Health care debate ignores The Greatest Canadian
The promise of reform
As a candidate, President Obama promised to "reform" health care, making it more affordable and more accessible, especially to those who are currently not insured (around 47 million Americans and counting). Now that he's in office, his administration intends to follow through on his campaign promises by at least making some sort of an attempt at reform - though many on the left believe his attempts at reform are mostly just "makeup on a pig" when we really need to get rid of the pig and start afresh with a new animal, say something less smelly and covered in slop. However, while Obama's intended reforms may be much too weak for many, at least it's a start, in some folks' eyes.
Industry-backed spin machines launch PR war on health care
However, let one thing be sure: a multi-billion dollar (actually more like trillion-dollar) industry, with fat-cat CEO's and their nice big yachts, multiple mansions, and private islands to escape to (not to mention the best health-care money can buy), will certainly not go down without a fight. They dare not let any possible reform hit them where it hurts, in their yacht-buying-money. So, it's really no surprise to find a massive insurance-company-funded lobbying war ramping up, as we speak, to fight any possible reform.
Follow the money, or should I say follow the campaign contributions
The Republican party is, of course, a key component in this fight, with many of the Republican House and Senate members being heavily funded by insurance industry campaign contributions. You can be sure those campaign contributions were given for good reason, not because insurance executives like the Republicans' stance on flag burning or gay marriage. And, let's be non-partisan here: there are a fair number of Democrats on the insurance companies' "payroll" as well. So, now we are being barraged with media ads, spin doctors, and radio talk show hosts (AM 770, anyone?) espousing the "dangers" of a public insurance option or "socialized medicine" as they call it.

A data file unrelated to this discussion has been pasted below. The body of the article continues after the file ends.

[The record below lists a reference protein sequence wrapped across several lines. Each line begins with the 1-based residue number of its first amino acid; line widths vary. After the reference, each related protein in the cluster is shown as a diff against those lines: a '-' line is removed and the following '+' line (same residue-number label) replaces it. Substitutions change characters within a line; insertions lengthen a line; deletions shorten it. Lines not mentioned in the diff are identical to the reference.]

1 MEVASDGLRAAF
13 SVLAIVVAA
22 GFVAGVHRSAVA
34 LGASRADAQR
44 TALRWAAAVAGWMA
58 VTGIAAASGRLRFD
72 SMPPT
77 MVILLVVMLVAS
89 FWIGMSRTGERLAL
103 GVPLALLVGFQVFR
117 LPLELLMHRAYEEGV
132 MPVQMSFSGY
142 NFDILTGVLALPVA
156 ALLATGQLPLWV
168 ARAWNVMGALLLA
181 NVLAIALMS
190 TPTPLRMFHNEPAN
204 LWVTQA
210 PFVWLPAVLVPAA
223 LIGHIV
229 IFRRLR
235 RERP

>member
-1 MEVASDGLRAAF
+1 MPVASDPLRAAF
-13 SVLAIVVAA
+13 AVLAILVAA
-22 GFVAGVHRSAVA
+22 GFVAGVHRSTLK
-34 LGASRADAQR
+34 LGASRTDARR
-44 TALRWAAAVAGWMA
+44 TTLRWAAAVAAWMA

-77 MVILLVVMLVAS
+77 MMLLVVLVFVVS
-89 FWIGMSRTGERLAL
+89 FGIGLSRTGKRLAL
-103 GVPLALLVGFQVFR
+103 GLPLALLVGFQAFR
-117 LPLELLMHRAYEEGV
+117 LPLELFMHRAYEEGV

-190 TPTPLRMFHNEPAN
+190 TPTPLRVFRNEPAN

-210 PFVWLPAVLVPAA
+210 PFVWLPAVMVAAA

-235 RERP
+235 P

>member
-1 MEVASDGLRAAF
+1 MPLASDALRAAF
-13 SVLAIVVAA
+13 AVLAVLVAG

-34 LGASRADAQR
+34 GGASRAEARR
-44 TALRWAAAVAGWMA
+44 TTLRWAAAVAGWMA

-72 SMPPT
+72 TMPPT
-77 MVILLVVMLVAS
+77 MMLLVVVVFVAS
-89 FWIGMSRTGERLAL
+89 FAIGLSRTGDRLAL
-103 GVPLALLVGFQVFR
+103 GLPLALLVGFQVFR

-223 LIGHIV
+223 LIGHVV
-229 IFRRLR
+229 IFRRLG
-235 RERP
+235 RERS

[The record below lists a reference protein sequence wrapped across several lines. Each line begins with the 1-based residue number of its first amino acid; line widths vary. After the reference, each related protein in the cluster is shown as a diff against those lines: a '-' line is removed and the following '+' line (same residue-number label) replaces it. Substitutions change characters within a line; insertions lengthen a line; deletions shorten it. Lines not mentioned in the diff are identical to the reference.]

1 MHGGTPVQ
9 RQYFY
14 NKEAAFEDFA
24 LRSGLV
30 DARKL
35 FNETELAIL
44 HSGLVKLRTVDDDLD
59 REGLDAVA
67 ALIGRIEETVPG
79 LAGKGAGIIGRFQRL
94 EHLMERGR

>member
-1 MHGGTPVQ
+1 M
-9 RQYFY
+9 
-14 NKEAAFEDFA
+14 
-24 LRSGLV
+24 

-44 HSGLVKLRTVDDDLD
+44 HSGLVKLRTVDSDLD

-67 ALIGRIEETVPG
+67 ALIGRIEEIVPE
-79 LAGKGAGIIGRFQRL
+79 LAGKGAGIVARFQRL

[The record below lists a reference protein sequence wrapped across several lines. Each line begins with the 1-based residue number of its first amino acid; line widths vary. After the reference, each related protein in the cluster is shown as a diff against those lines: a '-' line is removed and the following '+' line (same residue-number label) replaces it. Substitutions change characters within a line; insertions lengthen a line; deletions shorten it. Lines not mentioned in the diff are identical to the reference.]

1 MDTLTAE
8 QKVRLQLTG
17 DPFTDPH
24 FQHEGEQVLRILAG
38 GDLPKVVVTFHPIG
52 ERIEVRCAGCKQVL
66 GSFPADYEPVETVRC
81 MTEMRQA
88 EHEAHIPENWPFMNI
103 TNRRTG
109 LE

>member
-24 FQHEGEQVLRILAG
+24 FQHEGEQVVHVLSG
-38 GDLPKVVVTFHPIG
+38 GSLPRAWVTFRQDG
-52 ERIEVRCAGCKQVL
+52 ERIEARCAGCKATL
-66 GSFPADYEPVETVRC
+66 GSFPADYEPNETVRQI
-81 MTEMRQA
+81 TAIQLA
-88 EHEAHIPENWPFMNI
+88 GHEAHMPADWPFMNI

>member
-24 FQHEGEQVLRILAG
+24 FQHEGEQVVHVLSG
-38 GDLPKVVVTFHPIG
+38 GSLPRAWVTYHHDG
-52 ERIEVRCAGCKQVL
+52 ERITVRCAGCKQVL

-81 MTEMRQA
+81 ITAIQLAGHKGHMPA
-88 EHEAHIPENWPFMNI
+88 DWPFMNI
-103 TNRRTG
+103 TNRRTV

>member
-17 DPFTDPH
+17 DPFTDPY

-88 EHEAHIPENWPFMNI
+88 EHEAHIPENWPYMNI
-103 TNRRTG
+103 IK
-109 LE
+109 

Socialism, the new bogeyman?
The media echo chamber uses the word "socialism" in about every other sentence, when discussing this topic (if you can call it a discussion - usually a discussion involves multiple viewpoints). They've even trotted out a few disgruntled Canadians to publicly proclaim how horrible the Canadian health care system is. The ads, blogs, radio shows, and corporate media are on repeat - looping these themes over and over and over. And over.
There's a truism in politics: repeat something often enough, loudly enough, and from a wide enough collection of sources, and a good chunk of the public will believe it. Case in point: the Iraqi weapons of mass destruction (remember them?). This is not a uniquely Republican tactic; the Clinton administration employed the same techniques during the Lewinsky scandal, for example.
So, given that the Republicans (and some choice Democrats) are making many references to the Canadian health care system, it might be interesting to get the real scoop about how Canadians feel about their system. First, let's state the obvious: there are some Canadians who are for one reason or another not happy with their system. There is no perfect system, nor will we ever find a system which doesn't have some examples where it didn't function well and serve the needs of a particular person. So, is it possible that the Republican-backed "show ponies" (i.e. disgruntled Canadian citizens) are real? Yes, quite possible.
These "show ponies" may well be actual Canadians who had a bad experience. That would not be terribly unusual; after all, the United States of America boasts a few unhappy with our system; and when I say a few, I mean about oh, say, 47 million men, women, and children who have no access to health care except in the case of emergency, when they must be treated in emergency rooms (triage, just enough treatment to stop the immediate emergency, after which they are summarily booted out). And, we all know that procrastinating care until it's an emergency is not only the least effective time to treat a problem, it's also the most costly. Not to mention, waiting until a cancerous tumor is an immediate emergency, such that an emergency room will treat you, is pretty much the equivalent of a death sentence, is it not?